Anyone who has ever looked at a design with the steady sinking feeling that comes from reading poorly translated programming language, marked with superfluous arrows and dogged, yet unnecessary, underlining of the obvious, will probably be feeling a pang of empathy at the moment.
So what to do? How do we address this problem? The first step is to remember how fiendishly ambiguous language actually is (if English were easy, we wouldn’t need constrained and artificial programming languages to unambiguously assign meaning for computers) and be precise about the separation between the process and the product. The design process, which we provide guidance and steps for, will produce a design document. We are luckier in programming because while you can program and produce a program, you cannot produce a programming! In this case, the clarification is that you have assigned a programming task in order to produce a program. In our heads, we are always clear about what we mean but it is still amazing how often we can resort to asking for a product that is the final stage of a long and difficult process, which we are intending to teach, without realising that we are describing the desirable characteristics of the end point without considering the road that must be travelled!
On reviewing my own teaching, I’m intending to add more process-based instructions, on the grounds that encouraging a certain behaviour in the production process is more likely to lead to a successful product, than specifying an end product and hoping that the path taken is the ‘right’ one. This isn’t exactly rocket science, it’s well established in how we should be constructing these activities, but it does require the educator to keep a clear head on whether we are discussing the product or process.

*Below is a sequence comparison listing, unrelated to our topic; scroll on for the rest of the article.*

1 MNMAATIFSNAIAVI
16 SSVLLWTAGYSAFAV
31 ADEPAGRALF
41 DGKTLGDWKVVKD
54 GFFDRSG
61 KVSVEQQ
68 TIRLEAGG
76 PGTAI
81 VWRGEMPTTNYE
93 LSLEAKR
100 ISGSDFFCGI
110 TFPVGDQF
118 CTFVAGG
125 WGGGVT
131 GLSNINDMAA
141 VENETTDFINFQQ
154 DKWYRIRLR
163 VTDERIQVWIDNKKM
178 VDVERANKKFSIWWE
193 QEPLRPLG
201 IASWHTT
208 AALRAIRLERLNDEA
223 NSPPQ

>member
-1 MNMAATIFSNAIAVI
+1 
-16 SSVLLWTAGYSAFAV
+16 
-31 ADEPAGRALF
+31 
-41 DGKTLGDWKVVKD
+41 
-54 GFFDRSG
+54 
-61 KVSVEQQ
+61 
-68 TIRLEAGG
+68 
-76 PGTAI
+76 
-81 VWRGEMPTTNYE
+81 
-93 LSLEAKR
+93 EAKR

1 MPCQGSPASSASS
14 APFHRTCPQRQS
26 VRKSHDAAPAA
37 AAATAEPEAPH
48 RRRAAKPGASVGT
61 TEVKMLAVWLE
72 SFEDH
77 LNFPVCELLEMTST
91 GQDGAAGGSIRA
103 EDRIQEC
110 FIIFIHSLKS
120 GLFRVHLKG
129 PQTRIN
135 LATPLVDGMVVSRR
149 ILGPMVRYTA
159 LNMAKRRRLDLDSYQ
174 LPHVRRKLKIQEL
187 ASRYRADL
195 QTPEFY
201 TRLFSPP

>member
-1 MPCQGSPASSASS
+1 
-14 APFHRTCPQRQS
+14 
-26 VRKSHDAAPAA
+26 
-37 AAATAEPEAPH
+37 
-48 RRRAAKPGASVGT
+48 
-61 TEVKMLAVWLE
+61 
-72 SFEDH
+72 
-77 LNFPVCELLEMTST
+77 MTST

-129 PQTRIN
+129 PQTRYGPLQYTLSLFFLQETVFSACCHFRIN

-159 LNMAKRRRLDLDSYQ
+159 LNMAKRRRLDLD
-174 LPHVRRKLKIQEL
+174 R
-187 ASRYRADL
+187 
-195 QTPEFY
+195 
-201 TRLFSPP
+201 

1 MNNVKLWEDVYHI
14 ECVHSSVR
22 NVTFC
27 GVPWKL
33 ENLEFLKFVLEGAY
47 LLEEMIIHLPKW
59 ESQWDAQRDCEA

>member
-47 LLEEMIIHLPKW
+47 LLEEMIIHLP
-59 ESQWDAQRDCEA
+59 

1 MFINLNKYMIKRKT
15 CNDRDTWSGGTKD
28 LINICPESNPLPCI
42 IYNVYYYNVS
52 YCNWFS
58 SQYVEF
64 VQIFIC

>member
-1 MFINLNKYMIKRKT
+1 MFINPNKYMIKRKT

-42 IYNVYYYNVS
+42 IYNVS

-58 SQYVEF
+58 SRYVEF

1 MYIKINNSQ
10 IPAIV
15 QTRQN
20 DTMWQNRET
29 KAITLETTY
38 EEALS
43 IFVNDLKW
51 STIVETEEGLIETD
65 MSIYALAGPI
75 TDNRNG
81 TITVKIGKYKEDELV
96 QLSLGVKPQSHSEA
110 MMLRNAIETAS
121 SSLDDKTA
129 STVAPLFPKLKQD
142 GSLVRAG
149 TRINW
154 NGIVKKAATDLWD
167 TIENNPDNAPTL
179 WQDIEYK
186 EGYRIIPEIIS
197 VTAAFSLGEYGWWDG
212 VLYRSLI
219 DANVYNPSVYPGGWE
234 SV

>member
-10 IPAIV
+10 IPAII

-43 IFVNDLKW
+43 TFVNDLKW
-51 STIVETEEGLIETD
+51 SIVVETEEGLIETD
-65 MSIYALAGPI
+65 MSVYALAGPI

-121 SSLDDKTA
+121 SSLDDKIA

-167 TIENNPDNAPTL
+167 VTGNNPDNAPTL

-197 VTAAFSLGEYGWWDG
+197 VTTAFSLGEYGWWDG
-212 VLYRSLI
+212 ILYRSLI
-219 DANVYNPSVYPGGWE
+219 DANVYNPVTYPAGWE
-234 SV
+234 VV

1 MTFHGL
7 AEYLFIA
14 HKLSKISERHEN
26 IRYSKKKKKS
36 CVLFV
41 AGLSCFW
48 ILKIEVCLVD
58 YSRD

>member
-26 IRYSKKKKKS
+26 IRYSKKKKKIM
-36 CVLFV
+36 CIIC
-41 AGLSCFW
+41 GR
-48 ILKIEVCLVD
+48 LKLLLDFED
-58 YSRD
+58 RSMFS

When a student has established enough understanding, and hopefully all will by the end of the process, then I can ease back on these linguistic scaffolds and expect a little more “this means that” in their everyday activity, but at the start of the educational process, it is probably better if I always try consider how I specify these potentially ambiguous noun/verb pairs. After all, if a student could pick this up by osmosis or plain exposure to the final product (or even by neurolinguistic programming through the mere mention of the name of the artefact) then I would be thoroughly unnecessary as an educator!
I strive to reduce ambiguity and this requires me to think, very carefully, about how my words are read by students who are not even in the foothills of mastery. Reorienting my own thinking to clearly separate product from process, and labelling and treating each clearly and separately, is an important reminder to me of how easy it is to confuse students.